I'll try to get some more info out, thanks for the ideas so far.
It's possible that the source of the resonance is the vertical itself,
the vibrations extend to all ropes simultaneously though at different
frequencies. Since two of the guys sets tie into the far end of the
garage I don't have to listen to those often.
There are 6 total guy lines. It's guyed along three sides, with two
levels of guys per side (low ~35' long, high ~45') and I have added a
few "tension connections" made with short lengths of wire between the
two guys on each side near the bottom to try to break up the resonance a
bit, but it still comes through. Think of a short wire hooking the two
guys together into a tighter angle for a short run to visualize this.
The lines are as tight as I can pull them to keep a lot of downward
pressure , I did it this way after reading about guying in an old
Antenna Book, but that info related more to towers than verticals. So I
may loosen them to lower the resonant frequency to reduce annoyance but
it will likely still vibrate some. I would guess that such vibration
would wear the rope out a lot faster than if it were dampened and I'd
rather avoid that.
The vertical is a MFJ-1793 which is basically a series of aluminum tubes
about 35' high with (in my case) four opposed 1/8" diameter aluminum
roughly 18" spokes on the top for a capacitance hat.
The rope is nothing serious, a hardware store poly/nylon blend stranded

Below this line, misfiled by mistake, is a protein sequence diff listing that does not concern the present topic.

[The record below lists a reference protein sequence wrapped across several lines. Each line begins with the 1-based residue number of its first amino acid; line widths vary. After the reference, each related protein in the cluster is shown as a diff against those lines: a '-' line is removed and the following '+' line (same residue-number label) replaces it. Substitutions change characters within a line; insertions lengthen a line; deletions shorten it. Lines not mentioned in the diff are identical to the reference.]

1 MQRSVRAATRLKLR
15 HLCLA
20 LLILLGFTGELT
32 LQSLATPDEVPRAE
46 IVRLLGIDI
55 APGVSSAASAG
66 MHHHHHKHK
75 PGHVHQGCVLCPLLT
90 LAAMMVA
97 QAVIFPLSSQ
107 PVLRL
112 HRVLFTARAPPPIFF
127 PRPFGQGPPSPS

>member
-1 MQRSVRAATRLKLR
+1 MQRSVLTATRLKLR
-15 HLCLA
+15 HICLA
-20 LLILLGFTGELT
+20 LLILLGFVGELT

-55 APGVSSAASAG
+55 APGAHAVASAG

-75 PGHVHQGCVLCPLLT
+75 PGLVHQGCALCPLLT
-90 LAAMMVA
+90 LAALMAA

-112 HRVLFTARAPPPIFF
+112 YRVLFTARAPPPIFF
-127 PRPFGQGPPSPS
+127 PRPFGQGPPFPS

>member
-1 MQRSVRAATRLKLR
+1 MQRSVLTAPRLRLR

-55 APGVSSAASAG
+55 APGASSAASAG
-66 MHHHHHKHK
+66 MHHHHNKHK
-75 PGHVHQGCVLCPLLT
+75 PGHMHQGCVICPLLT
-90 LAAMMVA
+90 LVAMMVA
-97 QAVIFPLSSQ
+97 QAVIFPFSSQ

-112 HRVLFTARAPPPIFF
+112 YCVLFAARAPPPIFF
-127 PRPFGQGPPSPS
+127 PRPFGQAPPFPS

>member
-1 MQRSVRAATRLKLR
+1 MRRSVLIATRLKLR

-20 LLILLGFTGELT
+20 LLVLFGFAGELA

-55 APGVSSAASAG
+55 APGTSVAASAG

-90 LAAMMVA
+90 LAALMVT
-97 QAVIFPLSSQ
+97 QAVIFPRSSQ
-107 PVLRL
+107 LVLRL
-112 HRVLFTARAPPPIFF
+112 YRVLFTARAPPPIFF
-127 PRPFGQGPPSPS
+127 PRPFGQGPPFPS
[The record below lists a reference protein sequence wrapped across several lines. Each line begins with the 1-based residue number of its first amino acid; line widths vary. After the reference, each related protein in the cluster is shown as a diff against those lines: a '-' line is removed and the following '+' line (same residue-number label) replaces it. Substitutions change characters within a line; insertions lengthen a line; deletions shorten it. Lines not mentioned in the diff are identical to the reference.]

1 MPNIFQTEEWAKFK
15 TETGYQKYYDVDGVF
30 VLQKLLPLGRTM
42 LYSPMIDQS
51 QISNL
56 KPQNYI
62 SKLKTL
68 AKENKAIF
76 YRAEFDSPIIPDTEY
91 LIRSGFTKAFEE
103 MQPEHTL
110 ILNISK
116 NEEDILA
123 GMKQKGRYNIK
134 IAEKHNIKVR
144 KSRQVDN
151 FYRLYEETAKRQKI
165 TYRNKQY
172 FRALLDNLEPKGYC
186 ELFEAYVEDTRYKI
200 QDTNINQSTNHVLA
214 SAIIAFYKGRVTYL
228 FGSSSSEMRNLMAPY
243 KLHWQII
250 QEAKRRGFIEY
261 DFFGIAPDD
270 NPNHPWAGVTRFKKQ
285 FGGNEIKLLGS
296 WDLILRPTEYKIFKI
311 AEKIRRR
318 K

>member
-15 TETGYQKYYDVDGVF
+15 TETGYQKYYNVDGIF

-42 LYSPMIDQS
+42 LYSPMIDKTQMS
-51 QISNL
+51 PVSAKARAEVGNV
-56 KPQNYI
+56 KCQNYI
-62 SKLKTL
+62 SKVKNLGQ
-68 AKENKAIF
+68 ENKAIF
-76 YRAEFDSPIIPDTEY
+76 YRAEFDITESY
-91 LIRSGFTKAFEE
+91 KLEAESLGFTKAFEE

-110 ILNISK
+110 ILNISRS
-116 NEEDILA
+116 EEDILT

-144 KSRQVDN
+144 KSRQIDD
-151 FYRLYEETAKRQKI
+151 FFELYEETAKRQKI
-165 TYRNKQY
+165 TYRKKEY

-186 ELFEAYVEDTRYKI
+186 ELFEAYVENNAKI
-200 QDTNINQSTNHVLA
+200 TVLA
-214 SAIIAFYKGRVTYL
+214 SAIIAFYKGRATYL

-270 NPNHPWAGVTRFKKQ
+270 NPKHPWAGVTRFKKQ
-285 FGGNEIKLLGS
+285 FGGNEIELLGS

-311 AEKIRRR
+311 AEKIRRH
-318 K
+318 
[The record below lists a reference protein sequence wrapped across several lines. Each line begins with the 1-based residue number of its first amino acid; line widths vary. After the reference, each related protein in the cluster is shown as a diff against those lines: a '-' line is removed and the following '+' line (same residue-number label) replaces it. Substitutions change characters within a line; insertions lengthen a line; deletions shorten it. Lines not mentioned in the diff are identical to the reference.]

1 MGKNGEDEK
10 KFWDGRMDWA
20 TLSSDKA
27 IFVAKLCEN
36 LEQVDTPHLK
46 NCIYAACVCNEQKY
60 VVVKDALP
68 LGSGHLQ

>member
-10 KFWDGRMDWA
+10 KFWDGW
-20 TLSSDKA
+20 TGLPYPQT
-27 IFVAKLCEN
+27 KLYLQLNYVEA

type 3/16" or 1/8". There's not a lot of wind load with this sort of
antenna so I wanted to keep it light.
Dan Kovatch wrote:
> Matt, I don't know if this will work but it should. Somewhere on the guy
> in at least 2 places put an insulator -just run the rope through
> it-don't cut the rope. Wrap tape around the rope so the insulator will
> stay in place. You want to break up the resonance of the rope so if it's
> 30 feet put one at 11 feet and 18 feet from the top or bottom. You don't
> mention how much rope is involved but it does seem strange to hear of it
> vibrating. Are you sure the vertical isn't sending an ocillation into
> the rope? I use the black covering rope here and have never had any hint
> of ocillation or wind noise.
> Good luck
> Dan W8CAR
> ----- Original Message ----- From: "AI1P Matt Steven" <KD0BVK@gmail.com>
> To: <email@example.com>
> Sent: Wednesday, April 30, 2008 2:05 PM
> Subject: [TowerTalk] Guy rope damping
>> I have a vertical antenna on a rooftop tripod that is guyed with
>> stranded nylon rope. The rope naturally gets vibrating very heavily in
>> wind probably due to its uneven surface and it really can sing.
>> The problem is that the house hook it ties to is anchored (necessarily)
>> to a roof joist for support and these vibrations transfer right into my
>> bedroom making for plenty of banshees on windy nights.
>> What I've tried so far to dampen it:
>> 1) Wrap the anchoring hook very thickly with electrical tape. little/no
>> 2) Use scrap coax to absorb some of the vibration on the string as it
>> comes in, before it touches the metal of the hook (acts as padding
>> basically) little effect, the coax redirects some of the vibration but
>> not enough to notice.
>> 3) Same as 2 but running the actual tie-off to further down the roof,
>> and just having the hook as a guide point. Not much effect.
>> I can't afford Phillystran or anything really nice like that, so that's
>> out of the question, but is there any way to stay on the cheap and at
>> least get the vibration to stop resonating in the rafters?
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